We are only able to provide the material on the Mondaq (and its affiliate sites) site free to site visitors because we can pass on information about the pages that users are viewing and the personal information users provide to us (e.g. email addresses) to reputable contributing firms such as law firms who author those pages. We do not sell or rent information to anyone else other than the authors of those pages, who may change from time to time. Should you wish us not to disclose your details to any of these parties, please tick the box above or tick the box marked "Opt out of Registration Information Disclosure" on the Your Profile page. We and our author organisations may only contact you via email or other means if you allow us to do so. Users can opt out of contact when they register on the site, or send an email to unsubscribe@mondaq.com with “no disclosure” in the subject heading

Mondaq News Alerts

In order to receive Mondaq News Alerts, users have to complete a separate registration form. This is a personalised service where users choose regions and topics of interest and we send it only to those users who have requested it. Users can stop receiving these Alerts by going to the Mondaq News Alerts page and deselecting all interest areas. In the same way users can amend their personal preferences to add or remove subject areas.

Cookies

A cookie is a small text file written to a user’s hard drive that contains an identifying user number. The cookies do not contain any personal information about users. We use the cookie so users do not have to log in every time they use the service and the cookie will automatically expire if you do not visit the Mondaq website (or its affiliate sites) for 12 months. We also use the cookie to personalise a user's experience of the site (for example to show information specific to a user's region). As the Mondaq sites are fully personalised and cookies are essential to its core technology the site will function unpredictably with browsers that do not support cookies - or where cookies are disabled (in these circumstances we advise you to attempt to locate the information you require elsewhere on the web). However if you are concerned about the presence of a Mondaq cookie on your machine you can also choose to expire the cookie immediately (remove it) by selecting the 'Log Off' menu option as the last thing you do when you use the site.

Some of our business partners may use cookies on our site (for example, advertisers). However, we have no access to or control over these cookies and we are not aware of any at present that do so.

Log Files

We use IP addresses to analyse trends, administer the site, track movement, and gather broad demographic information for aggregate use. IP addresses are not linked to personally identifiable information.

Links

This web site contains links to other sites. Please be aware that Mondaq (or its affiliate sites) are not responsible for the privacy practices of such other sites. We encourage our users to be aware when they leave our site and to read the privacy statements of these third party sites. This privacy statement applies solely to information collected by this Web site.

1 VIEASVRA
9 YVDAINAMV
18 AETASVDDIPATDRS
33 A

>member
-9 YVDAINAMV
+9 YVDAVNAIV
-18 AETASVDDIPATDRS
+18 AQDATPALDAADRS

Surveys & Contests

From time-to-time our site requests information from users via surveys or contests. Participation in these surveys or contests is completely voluntary and the user therefore has a choice whether or not to disclose any information requested. Information requested may include contact information (such as name and delivery address), and demographic information (such as postcode, age level). Contact information will be used to notify the winners and award prizes. Survey information will be used for purposes of monitoring or improving the functionality of the site.

Mail-A-Friend

If a user elects to use our referral service for informing a friend about our site, we ask them for the friend’s name and email address. Mondaq stores this information and may contact the friend to invite them to register with Mondaq, but they will not be contacted more than once. The friend may contact Mondaq to request the removal of this information from our database.

Security

This website takes every reasonable precaution to protect our users’ information. When users submit sensitive information via the website, your information is protected using firewalls and other security technology. If you have any questions about the security at our website, you can send an email to webmaster@mondaq.com.

Correcting/Updating Personal Information

If a user’s personally identifiable information changes (such as postcode), or if a user no longer desires our service, we will endeavour to provide a way to correct, update or remove that user’s personal data provided to us. This can usually be done at the “Your Profile” page or by sending an email to EditorialAdvisor@mondaq.com.

Notification of Changes

If we decide to change our Terms & Conditions or Privacy Policy, we will post those changes on our site so our users are always aware of what information we collect, how we use it, and under what circumstances, if any, we disclose it. If at any point we decide to use personally identifiable information in a manner different from that stated at the time it was collected, we will notify users by way of an email. Users will have a choice as to whether or not we use their information in this different manner. We will use information in accordance with the privacy policy under which the information was collected.

How to contact Mondaq

You can contact us with comments or queries at enquiries@mondaq.com.

If for some reason you believe Mondaq Ltd. has not adhered to these principles, please notify us by e-mail at problems@mondaq.com and we will use commercially reasonable efforts to determine and correct the problem promptly.